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    Author here. Thanks for reading this! I’ve only been programming professionally for a few years; I have no idea what stored procedure use looked like a decade ago. I completely understand the fear, though— splitting application logic out of your application sounds like a future nightmare.

    The point with these two modest stored procedures is that they don’t represent application logic, but database logic that should remain in the database. These procedures can instead be thought of as stronger constraints. That’s why they only touch the timestamps and IDs— columns entirely unaffected by the application. If instead we were to, say, set the columns by default values but update the timestamps in the application (a la Rails), we’d move those two procedures into the application but then have database logic split between the application and database. We’d also lose the strength of the constraints— the default IDs and timestamps could be modified in the application, destroying their veracity.

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      I think the above procedures are basically extensions of e.g. CREATE DOMAIN, and are a statement about the type of the data, not the business logic (although of course that line isn’t a bright one all the time). There was a school of thought (unsurprisingly pushed by Oracle) that e.g. embedded a JVM into the database server and encouraged people to write everything in that context, which is probably what most people revolt against (because it is appalling).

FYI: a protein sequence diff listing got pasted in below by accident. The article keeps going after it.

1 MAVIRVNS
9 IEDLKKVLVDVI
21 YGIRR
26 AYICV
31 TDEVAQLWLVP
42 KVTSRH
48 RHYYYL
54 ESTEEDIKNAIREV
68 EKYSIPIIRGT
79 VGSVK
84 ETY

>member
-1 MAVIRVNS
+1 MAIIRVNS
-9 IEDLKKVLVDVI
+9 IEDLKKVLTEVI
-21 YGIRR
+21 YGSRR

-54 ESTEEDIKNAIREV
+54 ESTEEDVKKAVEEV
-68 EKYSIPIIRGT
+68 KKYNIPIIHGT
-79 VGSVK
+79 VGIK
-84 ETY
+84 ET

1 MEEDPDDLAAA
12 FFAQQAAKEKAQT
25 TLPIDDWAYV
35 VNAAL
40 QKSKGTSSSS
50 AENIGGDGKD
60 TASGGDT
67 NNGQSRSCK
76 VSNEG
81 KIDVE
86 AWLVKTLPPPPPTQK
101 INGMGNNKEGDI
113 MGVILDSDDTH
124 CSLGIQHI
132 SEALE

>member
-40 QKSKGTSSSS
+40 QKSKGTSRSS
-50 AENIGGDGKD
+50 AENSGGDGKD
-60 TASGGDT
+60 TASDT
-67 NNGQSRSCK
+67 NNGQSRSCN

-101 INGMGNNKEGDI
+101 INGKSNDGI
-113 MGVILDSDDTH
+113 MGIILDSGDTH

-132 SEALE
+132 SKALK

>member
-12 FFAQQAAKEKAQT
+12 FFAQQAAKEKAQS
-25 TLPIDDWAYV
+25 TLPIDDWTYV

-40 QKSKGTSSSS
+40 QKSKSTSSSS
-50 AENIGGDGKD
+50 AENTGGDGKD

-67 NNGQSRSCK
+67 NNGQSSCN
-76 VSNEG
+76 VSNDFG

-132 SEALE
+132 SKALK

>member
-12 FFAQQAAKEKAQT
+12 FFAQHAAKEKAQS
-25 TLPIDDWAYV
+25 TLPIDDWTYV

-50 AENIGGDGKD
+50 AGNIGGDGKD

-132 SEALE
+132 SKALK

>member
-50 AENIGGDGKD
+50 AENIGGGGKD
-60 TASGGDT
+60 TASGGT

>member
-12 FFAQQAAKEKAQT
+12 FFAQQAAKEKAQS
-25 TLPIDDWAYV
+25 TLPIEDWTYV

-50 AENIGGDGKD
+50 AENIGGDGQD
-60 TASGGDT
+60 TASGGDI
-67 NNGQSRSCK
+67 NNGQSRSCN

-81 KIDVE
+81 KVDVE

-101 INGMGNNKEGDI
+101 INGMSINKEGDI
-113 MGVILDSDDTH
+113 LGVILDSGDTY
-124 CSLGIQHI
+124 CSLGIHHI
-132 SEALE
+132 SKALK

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        I have personally dealt with a stored procedure, over 5000 lines in length, which was the heart of an auction system. It ran every minute through a scheduler and assembled and output raw html (among other side effects).

        It took me several weeks to tear that monster apart and distribute the logic among code and mutiple (better) stored procs. (I ended up with 200 lines of code and several basic CRUD type procs)

        The great thing about stored procs is, the database can generate and reuse optimized query plans. The downside is, they allow you to hot deploy business logic changes outside of a full, tested release. So… they can open a Pandora’s box when you have an over eager management team trumping good engineering practices.

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          I also would just use UUID for my synthetic keys, where SQL’s awful support for multi-part keys forces ones hand.